Another recommendation is to use a soft cloth, rather than a paper product. I tried both a diaper and an old t-shirt and thought they were both terrible. They smeared, as much as anything else, and since whatever you're wiping with has to be turned frequently, I ended up paying an overly amount of attention to making sure I had a clean spot for the next wipe.
Since I already have a roll of Charmin 'baby-soft' TP nearby for cleaning my glasses, I just use it for the monitor as well. Unlike the non-disposable cloth, you don't pay any attention to getting a clean spot on the wad of TP you're holding; you just wipe a few times and toss it. Like the ammonia, it's true that the slight additional abrasiveness from using a paper product might dull your screen over time — assuming you clean it 10,000 times.
And that's still not the end of my dastardly crimes.
Continue reading "Doc's Computin' Tips: Cleaning LCD monitors (updated)"
Thursday, November 15. 2012
I have good news about the latest Internet Explorer update.
But, in typical Dr. Mercury fashion, I'll let you figure it out.
Hey, no sense in me doing all the work, right?
This is still in beta format, which is why it hasn't been made part of the regular Windows Updates yet. The download site for the test version is here. There are 32- and 64-bit versions available, so if you don't know which system you have, right-click on 'Computer', open its Properties, look for 'System type'. It's for Windows 7 only.
The first dramatic thing that struck me was that it went right to Google the second I clicked on the link. It also dashed right over to the IMDb, then Maggie's. Each site responded perfectly with every word and picture intact.
Then I looked over all the menus and was again suitably impressed. Rather then moving things all around like they usually do, each function was exactly where it should have been, which denotes the high quality you expect from a commercial product. Unlike, say, some free piece of junk like Firefox. (The fact that I'm using Firefox at this moment to write this piece is entirely coincidental.)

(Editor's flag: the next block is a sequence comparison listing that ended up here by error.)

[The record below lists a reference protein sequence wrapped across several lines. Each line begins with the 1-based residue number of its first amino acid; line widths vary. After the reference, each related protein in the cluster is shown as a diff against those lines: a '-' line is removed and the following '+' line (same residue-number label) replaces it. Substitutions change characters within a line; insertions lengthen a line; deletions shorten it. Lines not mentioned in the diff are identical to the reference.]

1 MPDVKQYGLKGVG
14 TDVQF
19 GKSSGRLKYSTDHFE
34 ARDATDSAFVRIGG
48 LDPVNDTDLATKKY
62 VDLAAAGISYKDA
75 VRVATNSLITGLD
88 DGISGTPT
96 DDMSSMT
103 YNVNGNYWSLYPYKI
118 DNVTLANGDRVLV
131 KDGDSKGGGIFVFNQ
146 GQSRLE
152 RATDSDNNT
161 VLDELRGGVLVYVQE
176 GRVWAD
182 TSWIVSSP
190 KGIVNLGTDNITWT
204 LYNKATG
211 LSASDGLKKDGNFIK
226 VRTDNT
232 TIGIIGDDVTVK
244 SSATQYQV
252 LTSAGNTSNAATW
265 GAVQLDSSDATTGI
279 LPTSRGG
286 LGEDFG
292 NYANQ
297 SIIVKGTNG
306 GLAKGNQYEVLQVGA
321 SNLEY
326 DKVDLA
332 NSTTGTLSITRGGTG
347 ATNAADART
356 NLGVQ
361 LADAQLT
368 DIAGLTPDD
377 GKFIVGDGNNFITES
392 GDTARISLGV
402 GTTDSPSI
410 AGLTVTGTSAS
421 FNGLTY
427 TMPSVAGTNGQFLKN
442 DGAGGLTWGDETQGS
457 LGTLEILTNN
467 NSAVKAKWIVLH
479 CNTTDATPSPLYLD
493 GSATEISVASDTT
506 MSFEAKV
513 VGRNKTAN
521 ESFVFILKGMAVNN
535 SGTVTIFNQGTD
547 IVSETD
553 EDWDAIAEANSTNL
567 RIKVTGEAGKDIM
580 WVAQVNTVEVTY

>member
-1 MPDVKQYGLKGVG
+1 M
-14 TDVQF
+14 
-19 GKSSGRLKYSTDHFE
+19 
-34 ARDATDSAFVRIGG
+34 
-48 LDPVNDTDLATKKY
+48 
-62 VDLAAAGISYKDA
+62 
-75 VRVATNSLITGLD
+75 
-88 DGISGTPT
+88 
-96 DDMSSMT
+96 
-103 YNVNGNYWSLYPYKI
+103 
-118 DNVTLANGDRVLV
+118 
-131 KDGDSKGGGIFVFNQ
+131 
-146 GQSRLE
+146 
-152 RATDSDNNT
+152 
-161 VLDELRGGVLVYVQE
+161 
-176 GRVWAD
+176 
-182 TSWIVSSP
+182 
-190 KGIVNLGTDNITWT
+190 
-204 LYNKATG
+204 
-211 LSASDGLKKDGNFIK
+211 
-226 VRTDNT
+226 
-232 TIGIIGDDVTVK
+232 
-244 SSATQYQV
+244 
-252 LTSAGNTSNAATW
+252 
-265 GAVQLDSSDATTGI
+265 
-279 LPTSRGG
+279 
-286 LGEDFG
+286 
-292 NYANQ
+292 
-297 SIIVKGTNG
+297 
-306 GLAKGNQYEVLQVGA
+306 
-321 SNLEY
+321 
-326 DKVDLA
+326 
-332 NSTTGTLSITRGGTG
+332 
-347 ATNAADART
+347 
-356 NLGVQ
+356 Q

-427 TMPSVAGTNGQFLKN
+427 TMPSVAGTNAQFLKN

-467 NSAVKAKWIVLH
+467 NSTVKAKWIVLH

I should also report that pictures looked their absolute best, and each video I played seemed to contain every single pixel, although I didn't make an exact count. The constant stream of ad banners and pop-ups seemed to glow with the exact intensity my monitor's 'Brightness' was set to, again showing off the height of browser precision.
Lastly, the new, improved IE fit my monitor screen perfectly right from the get-go. With a cheap product like Firefox, which comes in a less-than-full-screen size by default, you have to manually press the 'maximize' box, thereby wasting precious energy and contributing to global warming. Microsoft, caring about our planet's future, does it right.
All I can say is, when it comes to updates, this one breaks new ground.
Monday, November 12. 2012
Having been somewhat distracted recently (recuperating, healing, staying alive — small things like that), I haven't been too active in the video scene. When I did jump back in, I promptly ran into four problems. Some sites that had a Flash video were locking up in Firefox, I was getting a "This video is currently unavailable" message on most YouTube vids in both browsers, DownloadHelper (a Firefox add-on that downloads vids) had stopped working on YouTube, and, on top of all that, when I reinstalled Flash, I started getting Windows melt-down messages every time I went to a Flash site. Welcome back, Doc!
I reported on some of the problems a while back, but since I've now solved the last of them, I thought I'd compile the whole mess into one post.
Continue reading "Doc's Computin' Tips: Various Flash probs resolved"
Saturday, October 27. 2012
Internet Explorer remains an excellent browser, and, according to the tests I've made with online speed test sites, it outperforms Firefox, Chrome and Opera. I tried it again last night with SpeedTest, MegaPath and BandwidthPlace. As we say in the broadband biz, your mileage may vary.
IE's one big problem is that it opens links, like on the Desktop or in email, to a half-screen-size window. AutoSizer solves this annoying little problem by expanding Internet Explorer windows to full-screen size. It can do this with any program, and can also open small programs, like Calculator, in the center of the screen.